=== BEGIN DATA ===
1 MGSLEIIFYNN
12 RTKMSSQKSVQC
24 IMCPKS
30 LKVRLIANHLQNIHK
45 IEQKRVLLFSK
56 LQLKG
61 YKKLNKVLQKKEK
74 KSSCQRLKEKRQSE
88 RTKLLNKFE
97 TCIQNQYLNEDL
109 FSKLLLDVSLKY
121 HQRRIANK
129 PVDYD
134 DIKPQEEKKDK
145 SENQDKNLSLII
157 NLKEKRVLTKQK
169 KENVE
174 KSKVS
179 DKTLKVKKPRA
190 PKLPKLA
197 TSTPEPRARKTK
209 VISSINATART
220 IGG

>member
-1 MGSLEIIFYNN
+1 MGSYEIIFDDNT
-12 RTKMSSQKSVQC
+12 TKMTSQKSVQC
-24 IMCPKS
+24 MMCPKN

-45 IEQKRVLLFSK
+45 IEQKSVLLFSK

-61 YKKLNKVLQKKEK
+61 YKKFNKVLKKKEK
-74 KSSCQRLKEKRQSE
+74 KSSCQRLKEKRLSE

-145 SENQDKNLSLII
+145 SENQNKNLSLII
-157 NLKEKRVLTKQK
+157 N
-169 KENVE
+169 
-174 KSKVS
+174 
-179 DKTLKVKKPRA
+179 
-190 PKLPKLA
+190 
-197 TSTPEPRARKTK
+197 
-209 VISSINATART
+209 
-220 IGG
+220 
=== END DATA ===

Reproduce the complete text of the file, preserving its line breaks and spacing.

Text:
1 MGSLEIIFYNN
12 RTKMSSQKSVQC
24 IMCPKS
30 LKVRLIANHLQNIHK
45 IEQKRVLLFSK
56 LQLKG
61 YKKLNKVLQKKEK
74 KSSCQRLKEKRQSE
88 RTKLLNKFE
97 TCIQNQYLNEDL
109 FSKLLLDVSLKY
121 HQRRIANK
129 PVDYD
134 DIKPQEEKKDK
145 SENQDKNLSLII
157 NLKEKRVLTKQK
169 KENVE
174 KSKVS
179 DKTLKVKKPRA
190 PKLPKLA
197 TSTPEPRARKTK
209 VISSINATART
220 IGG

>member
-1 MGSLEIIFYNN
+1 MGSYEIIFDDNT
-12 RTKMSSQKSVQC
+12 TKMTSQKSVQC
-24 IMCPKS
+24 MMCPKN

-45 IEQKRVLLFSK
+45 IEQKSVLLFSK

-61 YKKLNKVLQKKEK
+61 YKKFNKVLKKKEK
-74 KSSCQRLKEKRQSE
+74 KSSCQRLKEKRLSE

-145 SENQDKNLSLII
+145 SENQNKNLSLII
-157 NLKEKRVLTKQK
+157 N
-169 KENVE
+169 
-174 KSKVS
+174 
-179 DKTLKVKKPRA
+179 
-190 PKLPKLA
+190 
-197 TSTPEPRARKTK
+197 
-209 VISSINATART
+209 
-220 IGG
+220 